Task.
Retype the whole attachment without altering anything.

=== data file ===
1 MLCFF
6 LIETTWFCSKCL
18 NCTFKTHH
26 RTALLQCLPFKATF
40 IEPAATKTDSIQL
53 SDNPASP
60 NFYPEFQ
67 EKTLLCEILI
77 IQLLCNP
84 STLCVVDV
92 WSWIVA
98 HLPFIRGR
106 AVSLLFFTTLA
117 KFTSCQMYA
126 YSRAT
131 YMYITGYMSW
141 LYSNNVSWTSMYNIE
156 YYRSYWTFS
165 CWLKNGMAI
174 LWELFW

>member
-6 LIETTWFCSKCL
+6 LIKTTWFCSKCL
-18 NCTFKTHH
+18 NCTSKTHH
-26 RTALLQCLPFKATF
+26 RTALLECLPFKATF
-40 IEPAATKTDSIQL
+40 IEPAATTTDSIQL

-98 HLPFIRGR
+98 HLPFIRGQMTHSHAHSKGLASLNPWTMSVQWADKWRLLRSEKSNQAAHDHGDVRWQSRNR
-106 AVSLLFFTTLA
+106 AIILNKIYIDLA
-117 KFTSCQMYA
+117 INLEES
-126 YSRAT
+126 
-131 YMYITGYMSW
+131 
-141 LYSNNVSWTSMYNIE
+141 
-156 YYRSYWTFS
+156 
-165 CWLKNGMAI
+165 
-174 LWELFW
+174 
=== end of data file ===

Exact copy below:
1 MLCFF
6 LIETTWFCSKCL
18 NCTFKTHH
26 RTALLQCLPFKATF
40 IEPAATKTDSIQL
53 SDNPASP
60 NFYPEFQ
67 EKTLLCEILI
77 IQLLCNP
84 STLCVVDV
92 WSWIVA
98 HLPFIRGR
106 AVSLLFFTTLA
117 KFTSCQMYA
126 YSRAT
131 YMYITGYMSW
141 LYSNNVSWTSMYNIE
156 YYRSYWTFS
165 CWLKNGMAI
174 LWELFW

>member
-6 LIETTWFCSKCL
+6 LIKTTWFCSKCL
-18 NCTFKTHH
+18 NCTSKTHH
-26 RTALLQCLPFKATF
+26 RTALLECLPFKATF
-40 IEPAATKTDSIQL
+40 IEPAATTTDSIQL

-98 HLPFIRGR
+98 HLPFIRGQMTHSHAHSKGLASLNPWTMSVQWADKWRLLRSEKSNQAAHDHGDVRWQSRNR
-106 AVSLLFFTTLA
+106 AIILNKIYIDLA
-117 KFTSCQMYA
+117 INLEES
-126 YSRAT
+126 
-131 YMYITGYMSW
+131 
-141 LYSNNVSWTSMYNIE
+141 
-156 YYRSYWTFS
+156 
-165 CWLKNGMAI
+165 
-174 LWELFW
+174 